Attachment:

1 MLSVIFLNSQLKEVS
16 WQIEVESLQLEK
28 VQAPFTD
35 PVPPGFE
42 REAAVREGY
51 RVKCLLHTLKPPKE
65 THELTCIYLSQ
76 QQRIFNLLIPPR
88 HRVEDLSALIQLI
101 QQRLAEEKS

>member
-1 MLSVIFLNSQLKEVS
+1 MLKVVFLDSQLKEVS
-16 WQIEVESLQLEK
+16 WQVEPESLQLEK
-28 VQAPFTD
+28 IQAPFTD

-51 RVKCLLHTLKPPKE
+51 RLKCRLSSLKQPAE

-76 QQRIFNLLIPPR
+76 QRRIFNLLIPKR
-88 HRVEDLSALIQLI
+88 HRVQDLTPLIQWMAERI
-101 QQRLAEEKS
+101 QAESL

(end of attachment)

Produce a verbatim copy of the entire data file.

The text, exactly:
1 MLSVIFLNSQLKEVS
16 WQIEVESLQLEK
28 VQAPFTD
35 PVPPGFE
42 REAAVREGY
51 RVKCLLHTLKPPKE
65 THELTCIYLSQ
76 QQRIFNLLIPPR
88 HRVEDLSALIQLI
101 QQRLAEEKS

>member
-1 MLSVIFLNSQLKEVS
+1 MLKVVFLDSQLKEVS
-16 WQIEVESLQLEK
+16 WQVEPESLQLEK
-28 VQAPFTD
+28 IQAPFTD

-51 RVKCLLHTLKPPKE
+51 RLKCRLSSLKQPAE

-76 QQRIFNLLIPPR
+76 QRRIFNLLIPKR
-88 HRVEDLSALIQLI
+88 HRVQDLTPLIQWMAERI
-101 QQRLAEEKS
+101 QAESL